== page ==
What You Should Do Instead of Inviting Friends to Like Your Page

If you want to gather some new Likes without bugging your Facebook friends, here are some other options for getting them:

  • Put an update on your (personal) Facebook profile that says, “I’m putting business updates and other content about [YOUR TOPIC] on my Facebook Page. If you’d like to follow me there, click here to connect with me,” and include a link to your Page.
  • Add a link to your Facebook page to the bottom of your blog posts or email broadcasts.
  • Buy Facebook ads (there are specific ad types that help you attract Likes for your Page).

Need more ideas? Read this great article from HubSpot, How to Get More Likes on Your Facebook Page. NOTE: Yes, this article does tell you to send invitations to existing contacts. Ignore that, but use the rest of their advice! :)

Where to Go From Here

What if you’ve already invited all your Facebook contacts to Like your Page? That’s okay. It’s not the end of the world, and I promise you’re not going to social media marketing hell for doing it.

Just know that going forward, there are faster and more effective ways to grow your Facebook presence. There are ways of getting more Likes by using smart (organic) online marketing tactics, or by paying for Facebook advertising.

Just promise me that from this point on, you’ll keep your mitts off that “Invite Friends” button.

On Mothers, Courage, and Defeating Old Stories

On Mothers, Courage, and Defeating Old Stories

It was 1998. I was 23 years old, and I was staring at an airport gate at the Baltimore Washington International Airport. I had my carry-on bag, trashy magazines, and salty snacks. I was ready to travel.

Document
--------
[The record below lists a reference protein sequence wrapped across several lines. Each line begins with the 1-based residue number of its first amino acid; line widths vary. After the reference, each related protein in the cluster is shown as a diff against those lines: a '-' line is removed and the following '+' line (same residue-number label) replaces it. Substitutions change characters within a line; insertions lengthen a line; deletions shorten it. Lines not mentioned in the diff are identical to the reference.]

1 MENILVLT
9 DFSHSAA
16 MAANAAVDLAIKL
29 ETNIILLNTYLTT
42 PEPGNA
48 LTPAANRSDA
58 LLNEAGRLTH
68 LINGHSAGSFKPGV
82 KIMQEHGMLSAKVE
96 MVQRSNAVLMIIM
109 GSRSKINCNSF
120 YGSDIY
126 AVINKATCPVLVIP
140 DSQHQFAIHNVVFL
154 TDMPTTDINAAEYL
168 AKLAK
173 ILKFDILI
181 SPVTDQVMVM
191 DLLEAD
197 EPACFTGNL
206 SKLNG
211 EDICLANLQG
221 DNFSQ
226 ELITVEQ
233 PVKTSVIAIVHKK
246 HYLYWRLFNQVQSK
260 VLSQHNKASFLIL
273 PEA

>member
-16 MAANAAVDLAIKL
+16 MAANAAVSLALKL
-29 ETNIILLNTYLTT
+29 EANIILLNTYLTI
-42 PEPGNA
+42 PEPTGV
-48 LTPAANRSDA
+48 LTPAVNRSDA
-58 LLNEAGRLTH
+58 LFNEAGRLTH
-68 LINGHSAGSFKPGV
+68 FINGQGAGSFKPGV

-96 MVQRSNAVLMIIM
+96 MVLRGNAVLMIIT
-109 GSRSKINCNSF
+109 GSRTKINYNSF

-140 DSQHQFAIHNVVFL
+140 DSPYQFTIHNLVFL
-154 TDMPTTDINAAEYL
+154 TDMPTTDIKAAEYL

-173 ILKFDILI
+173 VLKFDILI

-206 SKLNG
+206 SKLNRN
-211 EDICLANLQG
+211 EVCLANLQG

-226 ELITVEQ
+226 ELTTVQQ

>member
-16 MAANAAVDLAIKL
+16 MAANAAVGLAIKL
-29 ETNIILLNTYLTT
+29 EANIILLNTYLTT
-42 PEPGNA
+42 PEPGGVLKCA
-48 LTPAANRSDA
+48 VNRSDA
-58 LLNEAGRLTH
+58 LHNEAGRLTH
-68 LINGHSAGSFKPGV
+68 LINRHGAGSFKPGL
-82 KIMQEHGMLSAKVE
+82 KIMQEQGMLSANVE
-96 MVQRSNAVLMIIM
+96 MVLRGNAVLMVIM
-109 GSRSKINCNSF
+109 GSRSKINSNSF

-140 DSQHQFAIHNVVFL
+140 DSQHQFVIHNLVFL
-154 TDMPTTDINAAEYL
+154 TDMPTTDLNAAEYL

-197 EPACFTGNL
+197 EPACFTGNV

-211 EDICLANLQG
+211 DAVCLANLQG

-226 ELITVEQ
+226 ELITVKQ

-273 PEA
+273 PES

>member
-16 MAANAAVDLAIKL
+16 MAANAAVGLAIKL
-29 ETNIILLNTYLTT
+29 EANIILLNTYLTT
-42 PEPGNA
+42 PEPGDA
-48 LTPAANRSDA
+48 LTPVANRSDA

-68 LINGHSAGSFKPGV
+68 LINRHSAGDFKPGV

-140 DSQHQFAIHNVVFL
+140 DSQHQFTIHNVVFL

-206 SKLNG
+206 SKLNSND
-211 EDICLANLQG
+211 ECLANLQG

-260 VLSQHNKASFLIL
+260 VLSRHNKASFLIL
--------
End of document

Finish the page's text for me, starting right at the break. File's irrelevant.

But there was a problem.

A gigantic plane, headed to Boulder, Colorado, was boarding 15 feet from me – and I was too scared to get on it.

Let me back up a little.

How exactly did I end up at this airport, on this particular day, with a ticket to Boulder in my hot little hands?

Post-graduation blues

I graduated from Penn State in December 1997, and spent the first six months after graduation trying to figure out what the hell I was going to do with my life. I continued living in the Penn State area after graduation, and I cobbled together a weird, directionless post-graduation existence.

I started training to be a restaurant manager, and quit after a month. I did administrative work at the Materials Science department at the University, and waitressed at a 1950’s-style diner to pay the rent.

I considered graduate school, but wasn’t sure what I wanted to study or if it would actually help me decide on a career.